Book-In: Share EOP with the Dean
As the College of Arts & Sciences considers the Honors proposal to cut funding in half for Prof. Goldberg’s award-winning Elements of Politics, students share their favorite part of Prof. Goldberg’s classes with the dean of the college: the assigned reading.
Here’s what to do:
1. Pick out a book from the syllabi that hasn’t been posted on the spreadsheet at the bottom of the page. Buy a copy for the Dean. No need to spend lots of money! Used books or cheaper copies will suffice.
2. Write a short note on the back of the cover to the Dean of the College of Arts & Sciences. Consider including in this note:
- What do you like about this book?
- Why was it important for you to have read it with Prof. Goldberg?
- Why is it important to you that the College of the Arts and Sciences preserves Elements of Politics, instead of cutting its funding and the amount of sections offered each semester in half?
3. Scan or take a photo of the book’s cover and another photo of the note you write inside. Email these photos to email@example.com and we’ll post them below.
4. Fill out this form so that we don’t send duplicate books.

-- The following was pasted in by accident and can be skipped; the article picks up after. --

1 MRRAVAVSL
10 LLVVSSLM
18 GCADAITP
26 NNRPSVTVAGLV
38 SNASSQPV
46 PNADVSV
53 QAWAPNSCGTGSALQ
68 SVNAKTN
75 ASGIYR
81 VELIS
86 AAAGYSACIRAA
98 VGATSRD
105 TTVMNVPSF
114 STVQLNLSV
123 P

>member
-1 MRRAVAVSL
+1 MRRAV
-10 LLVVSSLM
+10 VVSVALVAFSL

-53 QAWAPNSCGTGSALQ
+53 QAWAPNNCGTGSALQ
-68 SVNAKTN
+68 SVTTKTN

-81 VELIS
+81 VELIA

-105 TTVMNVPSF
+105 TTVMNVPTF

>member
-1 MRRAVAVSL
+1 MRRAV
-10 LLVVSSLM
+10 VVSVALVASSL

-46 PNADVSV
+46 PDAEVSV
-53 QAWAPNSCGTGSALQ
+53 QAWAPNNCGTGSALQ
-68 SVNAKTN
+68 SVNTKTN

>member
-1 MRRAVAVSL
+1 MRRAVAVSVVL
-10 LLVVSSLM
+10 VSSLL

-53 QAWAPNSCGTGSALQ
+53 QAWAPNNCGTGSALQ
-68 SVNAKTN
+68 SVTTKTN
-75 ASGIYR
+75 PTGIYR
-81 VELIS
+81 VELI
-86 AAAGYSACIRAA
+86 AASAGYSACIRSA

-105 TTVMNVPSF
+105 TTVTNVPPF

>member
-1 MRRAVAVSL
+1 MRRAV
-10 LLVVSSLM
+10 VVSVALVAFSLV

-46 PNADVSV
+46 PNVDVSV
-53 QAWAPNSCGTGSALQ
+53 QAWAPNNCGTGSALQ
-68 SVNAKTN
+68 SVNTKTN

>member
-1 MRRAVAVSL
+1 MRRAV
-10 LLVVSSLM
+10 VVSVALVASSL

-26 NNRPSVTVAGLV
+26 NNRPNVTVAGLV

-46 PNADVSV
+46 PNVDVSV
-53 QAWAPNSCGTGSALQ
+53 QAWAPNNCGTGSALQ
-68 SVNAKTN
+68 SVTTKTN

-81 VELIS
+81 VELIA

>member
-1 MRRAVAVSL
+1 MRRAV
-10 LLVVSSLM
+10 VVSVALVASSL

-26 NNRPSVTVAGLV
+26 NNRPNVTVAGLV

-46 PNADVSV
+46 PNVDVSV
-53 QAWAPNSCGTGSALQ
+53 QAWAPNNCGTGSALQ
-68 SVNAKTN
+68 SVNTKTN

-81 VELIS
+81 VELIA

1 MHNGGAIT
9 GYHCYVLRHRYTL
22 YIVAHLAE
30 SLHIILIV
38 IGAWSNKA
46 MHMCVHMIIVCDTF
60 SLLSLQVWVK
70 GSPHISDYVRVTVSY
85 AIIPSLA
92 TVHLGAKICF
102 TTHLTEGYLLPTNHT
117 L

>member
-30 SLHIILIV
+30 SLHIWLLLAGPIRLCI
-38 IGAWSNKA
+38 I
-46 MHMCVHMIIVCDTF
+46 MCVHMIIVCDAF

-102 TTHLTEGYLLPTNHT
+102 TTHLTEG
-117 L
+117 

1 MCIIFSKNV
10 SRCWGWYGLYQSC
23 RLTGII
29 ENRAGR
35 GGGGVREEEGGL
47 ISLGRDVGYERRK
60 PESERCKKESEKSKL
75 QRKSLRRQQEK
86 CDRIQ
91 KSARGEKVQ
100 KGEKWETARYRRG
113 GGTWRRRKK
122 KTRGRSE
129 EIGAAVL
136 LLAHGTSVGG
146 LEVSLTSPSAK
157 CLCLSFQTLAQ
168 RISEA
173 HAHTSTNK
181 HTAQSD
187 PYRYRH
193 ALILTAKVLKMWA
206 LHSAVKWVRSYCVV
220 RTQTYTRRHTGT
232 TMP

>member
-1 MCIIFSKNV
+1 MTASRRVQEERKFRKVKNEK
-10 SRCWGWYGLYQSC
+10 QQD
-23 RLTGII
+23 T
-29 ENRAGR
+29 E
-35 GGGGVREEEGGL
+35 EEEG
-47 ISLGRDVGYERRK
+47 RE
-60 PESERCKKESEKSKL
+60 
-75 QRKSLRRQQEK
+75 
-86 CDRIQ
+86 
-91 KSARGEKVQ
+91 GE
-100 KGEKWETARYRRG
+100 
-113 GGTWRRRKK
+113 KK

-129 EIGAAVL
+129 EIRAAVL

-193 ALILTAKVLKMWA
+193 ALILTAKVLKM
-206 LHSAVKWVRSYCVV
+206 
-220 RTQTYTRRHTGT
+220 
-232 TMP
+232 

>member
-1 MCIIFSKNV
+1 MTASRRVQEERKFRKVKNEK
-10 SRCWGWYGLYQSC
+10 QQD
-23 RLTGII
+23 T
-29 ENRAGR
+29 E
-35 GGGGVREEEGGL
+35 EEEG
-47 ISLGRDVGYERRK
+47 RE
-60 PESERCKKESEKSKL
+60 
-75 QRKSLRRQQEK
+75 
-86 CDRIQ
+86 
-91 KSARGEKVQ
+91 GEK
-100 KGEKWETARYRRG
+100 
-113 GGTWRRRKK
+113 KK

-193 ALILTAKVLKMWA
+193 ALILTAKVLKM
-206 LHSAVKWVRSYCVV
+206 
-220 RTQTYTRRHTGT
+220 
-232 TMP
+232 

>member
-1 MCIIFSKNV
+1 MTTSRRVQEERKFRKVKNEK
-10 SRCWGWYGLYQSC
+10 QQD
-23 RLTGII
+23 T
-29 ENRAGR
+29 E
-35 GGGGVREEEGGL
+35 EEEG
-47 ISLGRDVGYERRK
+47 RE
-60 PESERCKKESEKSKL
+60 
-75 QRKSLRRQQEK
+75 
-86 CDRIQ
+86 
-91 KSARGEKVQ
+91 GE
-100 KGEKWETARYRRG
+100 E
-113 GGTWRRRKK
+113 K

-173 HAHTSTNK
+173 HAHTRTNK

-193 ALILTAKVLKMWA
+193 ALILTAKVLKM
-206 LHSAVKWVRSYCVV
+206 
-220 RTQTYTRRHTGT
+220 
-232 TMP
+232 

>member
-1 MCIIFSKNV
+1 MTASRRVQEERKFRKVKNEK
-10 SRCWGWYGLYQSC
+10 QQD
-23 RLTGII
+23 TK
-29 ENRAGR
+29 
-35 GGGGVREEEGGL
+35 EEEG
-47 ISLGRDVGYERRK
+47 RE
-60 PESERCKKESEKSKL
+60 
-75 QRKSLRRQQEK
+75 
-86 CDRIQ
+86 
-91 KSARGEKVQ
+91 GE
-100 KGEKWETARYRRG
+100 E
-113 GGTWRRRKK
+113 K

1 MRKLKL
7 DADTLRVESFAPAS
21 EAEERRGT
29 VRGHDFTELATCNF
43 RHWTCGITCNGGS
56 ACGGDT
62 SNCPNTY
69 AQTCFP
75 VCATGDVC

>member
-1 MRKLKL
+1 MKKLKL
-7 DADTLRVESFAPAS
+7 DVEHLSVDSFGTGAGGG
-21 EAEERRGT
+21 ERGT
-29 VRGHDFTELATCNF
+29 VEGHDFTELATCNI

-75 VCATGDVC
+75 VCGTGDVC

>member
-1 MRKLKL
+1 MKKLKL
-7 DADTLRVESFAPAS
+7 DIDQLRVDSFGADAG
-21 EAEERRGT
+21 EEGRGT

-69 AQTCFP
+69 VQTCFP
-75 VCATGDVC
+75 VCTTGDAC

5. Optional Step: Gift-wrap the book!
6. Mail this book to Dean Karen Gil:
Dean Karen Gil
UNC College of Arts & Sciences
Campus Box 3100
205 South Building
Chapel Hill, NC 27599-3100
Note: If you have trouble scanning or taking a photo of the book and message, please send an email to firstname.lastname@example.org with (1) the title of the book and (2) a typed copy of your message. We can find an image of the book and post your message as text instead. Also, if you are abroad or otherwise have trouble putting a book in the mail, you can send a request to email@example.com for one of us to pick up a copy for you and mail it to the Dean. Be sure to include the message you want written on the back of the front cover.
Thank you for all of your efforts!
List of Books Already Mailed:
A Selection of What Has Been Mailed
Tuesday, August 23, 2011
Message in the Republic:
Dear Dean Gil, I first encountered this book — the single most
important of my life — in “Elements” in 1997. I have markings all up and
down the pages of my Bloom edition, but especially when Socrates
presents his case for rule by the wise instead of the many. I have since re-
read it under the tutelage of top Plato scholars, and I will ultimately publish
on it, but nothing has touched me like reading it that first time with Dr.
Goldberg. Enjoy — the book repays careful study like no other.
Message in the Iliad:
Plato’s Meno & Protagoras:
Message in the Meno:
Descartes’s Discourse on Method:
Friday, August 26, 2011
The Federalist Papers:
Friday, September 2, 2011
Jonathan Swift’s Gulliver’s Travels:
Plutarch’s Lives of the Noble Grecians and Romans:
Shakespeare’s Henry IV, Part I:
Shakespeare’s As You Like It: